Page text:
These polls, conducted from 2002-2010, asked over 1,500 AMERICAN EXPERIENCE viewers about their families' stories, time at school, work, and favorite activities.
Back when Ulysses was a teenager, the 1840 census counted 12.7 million people. But only a handful -- about 107,000 people -- were listed as "foreigners." Soon, huge waves of immigrants would change this picture, coming from other nations to make America their home.
When Ulysses S. Grant was young, not all kids went to school. Those who went spent an average of 25 hours there every week. Tell us about your time at school, and describe your favorite subject.
74% :more than 30 hours
25% :fewer than 30 hours
12th grade (high school diploma or G.E.D.): 19%
College, graduate school, or professional school: 80%
Back in the 19th century, kids as young as seven or eight worked to help support their families. The children of slaves were expected to work as soon as they were able. Ulysses Grant hated working in his father's tannery -- it was really stinky, messy, awful work. Do you work, doing chores or working for pay? Describe what you do and what you think of it.
In Ulysses' time, kids did some of the same fun things they do today: sports, music, reading, playing with toys. Of course, many of their toys and activities were different. After all, plastics, computers, and television hadn't been invented yet!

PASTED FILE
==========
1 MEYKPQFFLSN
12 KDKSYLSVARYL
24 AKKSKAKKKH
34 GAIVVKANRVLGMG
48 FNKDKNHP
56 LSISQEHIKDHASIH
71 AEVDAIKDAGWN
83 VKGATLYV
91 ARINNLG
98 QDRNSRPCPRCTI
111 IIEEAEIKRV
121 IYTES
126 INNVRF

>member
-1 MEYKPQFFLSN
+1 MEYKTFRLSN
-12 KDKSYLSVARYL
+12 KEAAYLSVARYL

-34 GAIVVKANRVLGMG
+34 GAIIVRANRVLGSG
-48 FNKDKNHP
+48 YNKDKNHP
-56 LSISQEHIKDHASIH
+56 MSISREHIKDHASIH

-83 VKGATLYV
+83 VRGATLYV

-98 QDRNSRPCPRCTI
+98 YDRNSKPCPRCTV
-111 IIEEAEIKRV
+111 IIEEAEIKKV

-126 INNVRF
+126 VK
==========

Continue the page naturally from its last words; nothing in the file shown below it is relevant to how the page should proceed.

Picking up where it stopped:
5: spending time with friends
7: watching TV
8: something else
Back in Ulysses' time, some kids left home before their late teens. Some went to work in factories. Others worked on ships. Still others stayed home, especially the kids who did farming and other agricultural work -- including slaves, who had no choice about where they'd live.
A courageous band of civil rights activists called Freedom Riders who in 1961 challenged segregation in the American South.
This 11-hour series analyzes the costs and consequences of the war that changed a generation and continues to color American thinking today.
The Alabama governor and presidential candidate promised segregation forever.
The American effort to relieve starvation in Soviet Russia in 1921 during the worst natural disaster in Europe in 500 years.
In September 1959, Soviet Premier Nikita Khrushchev made an unprecedented visit to America, creating a media circus as he traveled from coast to coast.
What happened when the lights went out in New York City on July 13, 1977?
The Last Stand, the final act of General George Custer's larger-than-life career, played out on a grand stage with a spellbound public engrossed in the drama. Part of the Wild West collection.
Martha Ballard was a midwife and mother in Maine following the American Revolution.